‘Squatter bishop’ and another congregation in bitter fight over historic Arkansas church: ‘It’s time for him to go’

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Members of a congregation in Arkansas have found themselves in a bitter dispute with a man they call a “squatter bishop,” claiming he has stolen their church and refuses to give it back.

At the center of the conflict is an old church built in 1915 in Crossett, a city of about 5,500 residents in southeastern Arkansas, just a few miles north of the Louisiana border. The church was first known as Allison Chapel. In the 1970s, it became Allen Temple CME Church, affiliated with the national Christian Methodist Episcopal church. And Allen Temple it stayed for decades until the pastor left the state in 2019.

At that point, the church remained empty for a year as members searched for a new minister. Bishop Earnest Smith, a Crossett resident who had begun a ministry a year earlier, then expressed interest in the church.

Rekandria Leach claimed that members of Allen Temple agreed to allow Smith to rent the building for one year in exchange for $200. During that time, Leach said members of Allen Temple strongly supported Smith and his burgeoning congregation. “My mother and them, they was very nice to him. They bought him robes. They bought him suits, you know, thinking they was doing the right thing,” Leach stated.

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After the year was up, Smith “was supposed to pay $400 rent,” Leach stated. However, Leach also said that Smith “didn’t want to sign another lease agreement or anything,” so it is believed there is not any legal documentation in the case.

Bishop Smith claimed that after the first year, he paid Allen Temple secretary Faye Pam $200 a month for almost three years, but the purpose of that monthly payment is under dispute. Smith claims it was for insurance on the building. Members of Allen Temple thought it was rent.

Smith also indicated that Pam more or less promised to give him the building someday, so he kept sending Pam payments. “She said we are probably going to give you the building because we’re not going to use the building,” Smith recalled.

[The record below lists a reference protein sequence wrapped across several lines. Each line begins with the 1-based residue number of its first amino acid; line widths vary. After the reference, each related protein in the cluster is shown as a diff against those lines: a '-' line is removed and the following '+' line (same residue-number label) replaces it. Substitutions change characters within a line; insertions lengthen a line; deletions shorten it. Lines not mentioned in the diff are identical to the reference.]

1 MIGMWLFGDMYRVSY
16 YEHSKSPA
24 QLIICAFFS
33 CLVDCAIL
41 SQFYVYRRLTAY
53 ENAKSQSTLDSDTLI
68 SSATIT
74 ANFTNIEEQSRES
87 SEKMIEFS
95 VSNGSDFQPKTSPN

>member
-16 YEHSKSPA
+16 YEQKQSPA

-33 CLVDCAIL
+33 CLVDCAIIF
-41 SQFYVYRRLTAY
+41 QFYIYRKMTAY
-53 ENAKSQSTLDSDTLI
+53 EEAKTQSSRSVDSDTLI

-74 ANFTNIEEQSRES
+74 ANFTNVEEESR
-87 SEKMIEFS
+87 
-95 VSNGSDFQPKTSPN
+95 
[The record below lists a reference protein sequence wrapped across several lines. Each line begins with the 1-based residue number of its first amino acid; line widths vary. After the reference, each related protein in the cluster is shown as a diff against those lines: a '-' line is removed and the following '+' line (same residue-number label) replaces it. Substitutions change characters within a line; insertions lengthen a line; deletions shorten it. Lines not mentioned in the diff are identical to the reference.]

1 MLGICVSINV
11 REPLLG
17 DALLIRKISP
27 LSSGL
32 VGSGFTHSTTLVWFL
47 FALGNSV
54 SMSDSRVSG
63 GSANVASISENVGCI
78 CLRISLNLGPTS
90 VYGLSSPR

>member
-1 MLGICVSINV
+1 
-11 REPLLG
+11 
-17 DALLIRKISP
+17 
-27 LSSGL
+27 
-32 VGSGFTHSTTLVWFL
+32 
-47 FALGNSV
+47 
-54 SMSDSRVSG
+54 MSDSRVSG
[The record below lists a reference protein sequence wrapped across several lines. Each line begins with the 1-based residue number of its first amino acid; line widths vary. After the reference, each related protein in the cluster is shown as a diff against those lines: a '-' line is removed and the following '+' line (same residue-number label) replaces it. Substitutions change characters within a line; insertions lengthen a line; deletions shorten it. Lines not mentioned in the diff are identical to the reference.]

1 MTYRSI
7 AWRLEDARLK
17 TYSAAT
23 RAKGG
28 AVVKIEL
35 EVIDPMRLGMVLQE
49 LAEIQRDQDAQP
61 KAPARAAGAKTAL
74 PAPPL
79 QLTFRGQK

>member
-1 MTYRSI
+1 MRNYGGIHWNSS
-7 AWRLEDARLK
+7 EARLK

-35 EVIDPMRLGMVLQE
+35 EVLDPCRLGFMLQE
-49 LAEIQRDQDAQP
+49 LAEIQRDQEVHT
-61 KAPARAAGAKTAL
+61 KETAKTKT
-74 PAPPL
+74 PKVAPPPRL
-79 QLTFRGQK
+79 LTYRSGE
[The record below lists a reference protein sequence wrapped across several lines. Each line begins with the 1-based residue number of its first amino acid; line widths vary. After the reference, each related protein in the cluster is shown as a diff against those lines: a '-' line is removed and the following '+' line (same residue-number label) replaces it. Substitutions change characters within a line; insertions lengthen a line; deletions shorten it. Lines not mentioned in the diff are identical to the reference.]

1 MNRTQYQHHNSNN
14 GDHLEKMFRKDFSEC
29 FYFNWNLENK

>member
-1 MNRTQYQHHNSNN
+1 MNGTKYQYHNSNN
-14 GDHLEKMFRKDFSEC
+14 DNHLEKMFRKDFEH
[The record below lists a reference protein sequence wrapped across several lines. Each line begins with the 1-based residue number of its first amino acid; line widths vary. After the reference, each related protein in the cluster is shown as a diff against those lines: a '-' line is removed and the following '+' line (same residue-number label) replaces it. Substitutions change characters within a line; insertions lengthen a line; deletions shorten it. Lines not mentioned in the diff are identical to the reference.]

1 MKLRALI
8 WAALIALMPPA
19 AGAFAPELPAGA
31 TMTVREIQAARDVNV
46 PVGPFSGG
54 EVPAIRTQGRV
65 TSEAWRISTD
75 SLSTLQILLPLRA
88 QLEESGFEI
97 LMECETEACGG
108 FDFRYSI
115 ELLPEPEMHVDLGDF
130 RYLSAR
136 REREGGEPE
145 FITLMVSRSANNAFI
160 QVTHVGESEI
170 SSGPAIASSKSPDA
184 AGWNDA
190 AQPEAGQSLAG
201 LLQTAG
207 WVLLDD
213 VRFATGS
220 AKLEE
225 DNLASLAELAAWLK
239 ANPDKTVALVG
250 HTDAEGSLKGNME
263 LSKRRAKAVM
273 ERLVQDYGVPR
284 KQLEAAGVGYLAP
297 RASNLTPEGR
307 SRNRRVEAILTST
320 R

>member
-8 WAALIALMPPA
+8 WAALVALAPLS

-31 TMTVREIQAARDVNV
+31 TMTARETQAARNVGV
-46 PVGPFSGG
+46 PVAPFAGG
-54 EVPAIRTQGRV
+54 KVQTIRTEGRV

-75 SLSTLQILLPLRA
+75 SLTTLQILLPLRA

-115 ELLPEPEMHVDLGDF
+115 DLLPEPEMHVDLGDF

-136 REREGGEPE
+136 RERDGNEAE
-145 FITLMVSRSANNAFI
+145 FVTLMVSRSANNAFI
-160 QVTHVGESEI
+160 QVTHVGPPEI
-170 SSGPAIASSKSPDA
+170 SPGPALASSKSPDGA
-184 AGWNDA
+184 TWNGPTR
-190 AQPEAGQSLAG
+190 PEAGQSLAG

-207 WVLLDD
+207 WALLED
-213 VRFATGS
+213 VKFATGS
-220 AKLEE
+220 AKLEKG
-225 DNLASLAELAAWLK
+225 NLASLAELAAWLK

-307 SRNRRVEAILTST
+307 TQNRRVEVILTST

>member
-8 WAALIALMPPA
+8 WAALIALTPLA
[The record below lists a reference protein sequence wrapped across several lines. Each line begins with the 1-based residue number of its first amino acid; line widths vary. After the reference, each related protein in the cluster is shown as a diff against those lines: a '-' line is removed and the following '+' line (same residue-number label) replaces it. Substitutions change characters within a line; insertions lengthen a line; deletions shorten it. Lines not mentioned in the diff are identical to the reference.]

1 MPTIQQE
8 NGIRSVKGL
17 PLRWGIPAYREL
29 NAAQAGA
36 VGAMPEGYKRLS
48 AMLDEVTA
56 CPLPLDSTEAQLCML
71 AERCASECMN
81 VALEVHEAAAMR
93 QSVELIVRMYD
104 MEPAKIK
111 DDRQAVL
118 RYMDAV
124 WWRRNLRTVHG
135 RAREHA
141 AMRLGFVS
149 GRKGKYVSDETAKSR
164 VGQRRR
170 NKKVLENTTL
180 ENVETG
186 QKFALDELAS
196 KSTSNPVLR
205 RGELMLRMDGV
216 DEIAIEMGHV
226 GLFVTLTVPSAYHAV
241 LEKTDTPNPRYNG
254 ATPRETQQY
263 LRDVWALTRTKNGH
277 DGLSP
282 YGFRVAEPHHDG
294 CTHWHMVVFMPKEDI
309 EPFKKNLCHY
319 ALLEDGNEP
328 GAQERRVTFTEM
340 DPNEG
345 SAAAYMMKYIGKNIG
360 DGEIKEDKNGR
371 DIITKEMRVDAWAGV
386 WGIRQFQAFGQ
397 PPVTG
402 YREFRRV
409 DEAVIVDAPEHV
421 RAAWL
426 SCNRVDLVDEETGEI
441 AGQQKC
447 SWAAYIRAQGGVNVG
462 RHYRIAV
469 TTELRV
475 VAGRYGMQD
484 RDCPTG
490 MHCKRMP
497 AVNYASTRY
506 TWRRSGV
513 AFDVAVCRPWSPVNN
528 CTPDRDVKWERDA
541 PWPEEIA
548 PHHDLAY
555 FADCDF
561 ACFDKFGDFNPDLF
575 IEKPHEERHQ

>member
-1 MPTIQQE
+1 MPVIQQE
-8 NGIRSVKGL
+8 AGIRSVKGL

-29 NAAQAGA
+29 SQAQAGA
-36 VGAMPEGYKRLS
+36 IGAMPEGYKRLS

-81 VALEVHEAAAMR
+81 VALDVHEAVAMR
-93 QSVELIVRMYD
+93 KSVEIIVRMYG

“I said okay. I said thank you. Really got excited. We paid. We’ve never been squatters. We’ve been paying all this money to her, and we’ve got proof that we paid the money to her.”

But Leach and other members of Allen Temple claimed that the building was always on loan and that they are now locked out of their own church. “It’s been going on too long. It’s time for him to go. We have had our locks changed a lot of times, and he [comes] right back in and just [takes] over. He said he will not leave. But you will go, Earnest Smith,” Leach said.

“How did you get in this church?” Leach continued. “Did you break in it? We allowed you to come in our church.”

Smith has recently renamed the church Temple of Faith Ministries and has posted a new sign out front to replace the one for Allen Temple. A spokesperson for the national CME church admitted that historical CME buildings that are no longer in use do not necessarily retain their CME affiliation. Leach countered that the church was never abandoned, just in search of a new minister.

When asked whether he has considered finding a different church building, Smith confessed to feeling “tired” but then added that his attorney has advised him to stay and “the Spirit” does not want him to cave in the face of unjust persecution. “I tell my people all the time. We are going to be talked about. Criticized. They did that to Jesus Christ. We are not exempt,” he said.

“But when it hits you hard, it hurts. Especially the people you thought you could trust.”

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